The park has over 90 full hookup RV sites with WiFi, located on or near the lake, with or without trees. There is a nature trail, and fishing and paddling are allowed on the lake. Rates are from $48 to $68 a day depending on whether you have a pull through or a back-in site. Discounts include Good Sam and TACO (Texas Campgrounds.)

6) Texas Wine Country Jellystone Park
(Daily Rates for Parking)
Located outside of Fredericksburg, Texas, this RV Park is on Highway 290 in the heart of Texas Wine Country and close to 12 wineries. Another 30 wineries are scattered around the area. This is definitely a park for families with kids. Amenities include full hookup sites, WiFi and cable, plus a pool, hot tub and amphitheatre. Twenty-four RV sites are located in the park with daily rates ranging from $58 to $70 depending on where you've parked.

If you’re an RV owner and a wine lover, then it’s time to head out to a vino-centric RV destination and enjoy camping and wine with like-minded oenophiles around the country.

~ Joy

Wednesday, June 4, 2014

10 Tasty Summer Wine Cocktails

Wine cocktails have become fashionable again, especially since The Great Gatsby remake came out last year and we realized how totally cool they really are.

A wine cocktail is crafted predominantly with wine instead of spirits although various amounts of liquors may be added along with fruit juices and/or sodas to create the cocktail. Any wine can be used; it just depends on what you like.

Besides offering a new twist to a favorite wine or mixed drink, a wine cocktail is perfect for summer’s sultry weather when drinks with lower alcohol are more refreshing.

Here are ten made with a variety of wines.

Bubbly Wine Cocktails Using:
1) Champagne
Champagne goes with every occasion, even if it’s settling in on the porch with a good book, and bubbles are extremely popular when mixing a wine cocktail. Champagne is usually mixed with fruits, sodas, and liqueurs for lively and thirst-quenching cocktails.

Champagne Cocktail

The mother of all wine cocktails is the Champagne cocktail, an IBA (International Bartenders Association) Official Cocktail.  It is made with sugar, bitters, champagne, brandy, and garnished with a maraschino cherry or orange slice.


2) Prosecco
If Champagne is too costly, consider Prosecco, an Italian sparkling wine that is usually dry or extra dry. Prosecco is the main ingredient in the Bellini cocktail, another wine cocktail favorite, especially in Italy. The Bellini is made with chilled Prosecco and peach puree: Simple and tasty.

American Sparkles

3) Sparkling Wine
You can also opt for an American-made sparkling wine. Many of these may be sweeter and some will also be crafted from a fruit (strawberry, cranberry, watermelon), adding another layer of flavor to your drink.

Pinot Gris Wine Cocktail
White Wine Cocktails Using:
4) Pinot Gris
A perfect wine cocktail made with Pinot Gris involves stone fruits: peaches, apricots, cherries, and fruit juices like apple, pineapple and cranberry. You can even add watermelon cubes or cucumber slices. For some interesting and varied ideas visit Ecco Domani’s wine cocktail recipes @

Kir Wine Cocktail
5) Chablis
This wine is perfect for concocting the popular French drink known as Kir. Usually crafted with crème de cassis (blackcurrant liqueur), it can also be made with blackberries (de mûre) or peaches (de pêche). The IBA suggests mixing 9 parts wine to 1 part liqueur, but the French have been known to mix Kir a bit stronger …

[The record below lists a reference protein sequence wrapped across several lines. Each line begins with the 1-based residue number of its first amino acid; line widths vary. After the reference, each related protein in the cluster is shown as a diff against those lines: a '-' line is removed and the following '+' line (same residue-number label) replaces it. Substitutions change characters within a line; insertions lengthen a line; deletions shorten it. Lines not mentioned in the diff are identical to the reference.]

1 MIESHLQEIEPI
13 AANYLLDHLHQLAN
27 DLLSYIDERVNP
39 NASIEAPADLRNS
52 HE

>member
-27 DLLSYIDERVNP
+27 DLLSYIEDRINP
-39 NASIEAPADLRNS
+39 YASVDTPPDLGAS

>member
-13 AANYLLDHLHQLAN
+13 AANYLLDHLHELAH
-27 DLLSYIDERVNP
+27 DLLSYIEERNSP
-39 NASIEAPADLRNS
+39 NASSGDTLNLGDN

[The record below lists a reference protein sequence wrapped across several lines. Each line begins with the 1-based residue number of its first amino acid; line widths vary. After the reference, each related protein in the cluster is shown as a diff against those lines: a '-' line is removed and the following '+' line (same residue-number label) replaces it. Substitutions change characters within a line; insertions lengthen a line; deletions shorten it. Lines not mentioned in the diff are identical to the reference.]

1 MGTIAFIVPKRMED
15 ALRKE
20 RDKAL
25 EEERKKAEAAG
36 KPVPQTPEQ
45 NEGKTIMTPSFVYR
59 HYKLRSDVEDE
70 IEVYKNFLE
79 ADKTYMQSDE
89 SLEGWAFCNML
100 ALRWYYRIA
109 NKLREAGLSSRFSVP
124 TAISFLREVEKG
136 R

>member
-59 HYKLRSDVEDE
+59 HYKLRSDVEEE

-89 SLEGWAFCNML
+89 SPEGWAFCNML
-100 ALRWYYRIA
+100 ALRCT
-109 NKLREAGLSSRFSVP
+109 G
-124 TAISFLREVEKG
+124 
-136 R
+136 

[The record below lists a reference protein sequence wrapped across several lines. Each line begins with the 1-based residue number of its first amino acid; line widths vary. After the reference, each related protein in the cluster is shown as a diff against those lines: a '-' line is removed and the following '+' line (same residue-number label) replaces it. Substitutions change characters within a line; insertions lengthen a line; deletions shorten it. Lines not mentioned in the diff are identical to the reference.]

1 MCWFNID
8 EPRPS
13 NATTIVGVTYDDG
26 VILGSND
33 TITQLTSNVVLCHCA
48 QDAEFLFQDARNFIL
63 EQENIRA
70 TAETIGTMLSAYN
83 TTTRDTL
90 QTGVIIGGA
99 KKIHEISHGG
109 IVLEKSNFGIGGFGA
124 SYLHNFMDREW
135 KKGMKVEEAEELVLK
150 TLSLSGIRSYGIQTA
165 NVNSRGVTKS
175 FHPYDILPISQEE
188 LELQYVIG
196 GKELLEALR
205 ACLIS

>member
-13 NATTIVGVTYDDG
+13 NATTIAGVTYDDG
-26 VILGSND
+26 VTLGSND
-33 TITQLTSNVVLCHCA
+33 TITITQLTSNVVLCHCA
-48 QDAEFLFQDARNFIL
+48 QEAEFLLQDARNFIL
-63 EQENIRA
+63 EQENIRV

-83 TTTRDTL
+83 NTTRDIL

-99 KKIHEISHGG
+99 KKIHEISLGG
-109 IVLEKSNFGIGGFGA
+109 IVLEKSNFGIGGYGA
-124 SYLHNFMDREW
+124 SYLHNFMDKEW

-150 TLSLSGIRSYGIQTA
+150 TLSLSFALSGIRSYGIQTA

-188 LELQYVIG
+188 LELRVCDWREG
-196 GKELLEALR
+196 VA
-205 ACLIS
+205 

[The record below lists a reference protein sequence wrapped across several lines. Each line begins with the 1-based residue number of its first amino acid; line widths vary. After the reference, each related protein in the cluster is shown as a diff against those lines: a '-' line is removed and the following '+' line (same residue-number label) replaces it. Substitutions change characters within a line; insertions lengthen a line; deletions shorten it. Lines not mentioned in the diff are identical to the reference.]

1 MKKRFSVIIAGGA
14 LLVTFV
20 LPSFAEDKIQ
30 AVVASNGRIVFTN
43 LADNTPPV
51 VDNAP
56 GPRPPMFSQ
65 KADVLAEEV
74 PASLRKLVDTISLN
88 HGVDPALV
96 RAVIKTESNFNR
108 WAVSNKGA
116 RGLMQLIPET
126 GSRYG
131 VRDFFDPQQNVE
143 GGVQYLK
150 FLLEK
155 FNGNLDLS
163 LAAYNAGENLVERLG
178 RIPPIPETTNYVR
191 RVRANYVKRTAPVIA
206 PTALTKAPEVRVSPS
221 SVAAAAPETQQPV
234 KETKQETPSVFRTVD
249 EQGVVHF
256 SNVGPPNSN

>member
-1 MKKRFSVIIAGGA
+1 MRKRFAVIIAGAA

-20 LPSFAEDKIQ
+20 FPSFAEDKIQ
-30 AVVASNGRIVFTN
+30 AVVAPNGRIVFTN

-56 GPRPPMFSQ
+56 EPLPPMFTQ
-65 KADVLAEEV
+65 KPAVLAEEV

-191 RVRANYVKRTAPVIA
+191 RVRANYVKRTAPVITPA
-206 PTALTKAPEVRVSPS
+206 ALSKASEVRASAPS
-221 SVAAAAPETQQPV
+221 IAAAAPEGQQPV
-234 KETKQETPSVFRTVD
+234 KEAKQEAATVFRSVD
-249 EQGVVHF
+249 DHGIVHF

6) Moscato
This fruit-friendly wine can be mixed with an assortment of fruit juices to make numerous wine cocktails. Mocato wines have a new following among the younger wine drinkers who like its lighter style and spritzy character. When mixing a drink, play into those peach, nectarine and orange flavors with juices and fruit to complement them. Or cube up watermelon, add some lime juice and garnish with mint. Sutter Home has an amazing list of Moscto wine cocktail recipes to try @

The Bishop Wine Cocktail
Red Wine Cocktails Using:
7) Merlot
Merlot can be mixed with a variety of fruit juices to create some intriguing cocktails.  Go with the grape’s natural flavor profile and mix with cherry, berries, black current and plum fruits and juices. Or try this popular Merlot wine cocktail called The Bishop: Made with powdered sugar, orange and lemon juice strained into a glass over two ice cubes. Fill the remainder of the glass with Merlot and experience a divine drink.

Queen Charlotte
8) Pinot Noir
Usually considered to be one of the red wine darlings, Pinot Noir can make a drink seem royal when mixed with the right ingredients. Try a Queen Charlotte with 2oz of Pinot Noir wine, 1oz Grenadine and fill with lemon-lime soda over ice: A majestic summer reviver.

Chianti Margarita
9) Chianti
This light-bodied Italian wine is made from 80% Sangiovese grapes: With its floral and spicy aroma, it is the perfect wine to use for some exotic cocktails. Danzante Wines has a Chianti Margarita cocktail that includes all the margarita basics: tequila, triple sec and lime juice served over crushed ice @ Definitely a summer dazzler.

10) Any Wine

Wine Spritzer
The one-size fits all wine cocktail is the wine spritzer. This drink can be made with any wine you have on hand. Simply add sparkling water, club soda or lemon-line soda at a ratio of half mixer to half wine, add ice, top with fruit and enjoy.

If you happen to like Cabernet instead of Merlot, or Vidal is your go-to wine instead of Chablis, feel free to substitute. One of the coolest things about a wine cocktail is that it is hard to mix a “bad” one. And if all else fails, mix up some Sangria, refrigerate for a few hours and pour a cool salute to summer.

~ Joy